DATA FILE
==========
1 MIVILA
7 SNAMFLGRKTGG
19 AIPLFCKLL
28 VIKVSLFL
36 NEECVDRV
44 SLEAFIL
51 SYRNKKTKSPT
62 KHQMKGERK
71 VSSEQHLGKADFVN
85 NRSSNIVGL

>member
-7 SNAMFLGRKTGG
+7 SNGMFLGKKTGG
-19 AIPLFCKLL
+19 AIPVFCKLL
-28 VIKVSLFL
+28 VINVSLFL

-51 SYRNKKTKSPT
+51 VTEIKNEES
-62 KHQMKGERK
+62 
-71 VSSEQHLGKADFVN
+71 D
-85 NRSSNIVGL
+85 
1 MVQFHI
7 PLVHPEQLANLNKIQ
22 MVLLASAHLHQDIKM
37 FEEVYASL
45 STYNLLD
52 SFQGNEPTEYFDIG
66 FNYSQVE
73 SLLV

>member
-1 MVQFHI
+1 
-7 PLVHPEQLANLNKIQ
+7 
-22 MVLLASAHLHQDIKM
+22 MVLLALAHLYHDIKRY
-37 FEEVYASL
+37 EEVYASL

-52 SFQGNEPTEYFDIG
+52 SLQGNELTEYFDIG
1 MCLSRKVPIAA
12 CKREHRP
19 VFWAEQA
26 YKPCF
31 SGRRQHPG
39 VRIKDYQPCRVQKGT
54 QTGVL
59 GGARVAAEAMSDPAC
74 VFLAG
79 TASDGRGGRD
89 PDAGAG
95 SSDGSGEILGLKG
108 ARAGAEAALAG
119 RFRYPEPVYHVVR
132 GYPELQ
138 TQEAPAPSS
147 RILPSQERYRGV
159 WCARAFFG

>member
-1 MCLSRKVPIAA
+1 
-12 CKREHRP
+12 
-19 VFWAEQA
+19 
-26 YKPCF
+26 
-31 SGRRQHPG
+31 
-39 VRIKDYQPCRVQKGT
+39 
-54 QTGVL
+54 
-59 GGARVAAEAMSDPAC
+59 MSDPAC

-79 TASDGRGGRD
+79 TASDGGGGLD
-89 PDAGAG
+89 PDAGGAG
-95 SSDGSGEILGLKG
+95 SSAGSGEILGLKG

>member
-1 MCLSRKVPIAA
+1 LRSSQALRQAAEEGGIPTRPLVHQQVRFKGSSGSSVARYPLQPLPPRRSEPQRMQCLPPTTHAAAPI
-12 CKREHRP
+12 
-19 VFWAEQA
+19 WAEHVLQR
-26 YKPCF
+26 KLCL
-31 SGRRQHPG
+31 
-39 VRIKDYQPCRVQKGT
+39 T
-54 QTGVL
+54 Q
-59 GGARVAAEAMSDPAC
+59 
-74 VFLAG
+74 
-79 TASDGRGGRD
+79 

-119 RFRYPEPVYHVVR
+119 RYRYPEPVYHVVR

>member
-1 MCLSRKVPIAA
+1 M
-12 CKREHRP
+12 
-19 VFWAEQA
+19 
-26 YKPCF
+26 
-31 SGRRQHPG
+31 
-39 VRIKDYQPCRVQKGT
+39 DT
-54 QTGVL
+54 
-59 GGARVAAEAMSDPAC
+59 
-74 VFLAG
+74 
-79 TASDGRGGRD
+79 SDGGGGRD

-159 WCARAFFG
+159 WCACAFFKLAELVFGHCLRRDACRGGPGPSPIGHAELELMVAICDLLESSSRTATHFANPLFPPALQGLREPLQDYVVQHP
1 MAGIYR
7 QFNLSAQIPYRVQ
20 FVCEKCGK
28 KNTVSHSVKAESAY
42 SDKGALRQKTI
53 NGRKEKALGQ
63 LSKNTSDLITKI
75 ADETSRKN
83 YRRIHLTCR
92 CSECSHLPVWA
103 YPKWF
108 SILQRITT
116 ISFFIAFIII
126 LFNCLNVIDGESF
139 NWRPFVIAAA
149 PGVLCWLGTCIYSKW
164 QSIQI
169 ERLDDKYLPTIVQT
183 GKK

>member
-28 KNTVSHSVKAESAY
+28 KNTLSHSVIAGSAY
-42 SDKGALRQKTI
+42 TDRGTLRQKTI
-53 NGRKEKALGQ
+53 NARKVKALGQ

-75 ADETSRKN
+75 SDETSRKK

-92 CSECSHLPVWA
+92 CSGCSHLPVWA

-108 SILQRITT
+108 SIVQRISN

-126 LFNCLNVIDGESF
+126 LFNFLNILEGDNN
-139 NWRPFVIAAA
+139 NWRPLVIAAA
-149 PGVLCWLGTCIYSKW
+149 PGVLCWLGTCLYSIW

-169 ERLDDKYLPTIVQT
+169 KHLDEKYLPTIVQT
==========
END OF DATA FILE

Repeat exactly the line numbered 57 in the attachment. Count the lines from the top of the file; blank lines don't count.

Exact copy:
108 ARAGAEAALAG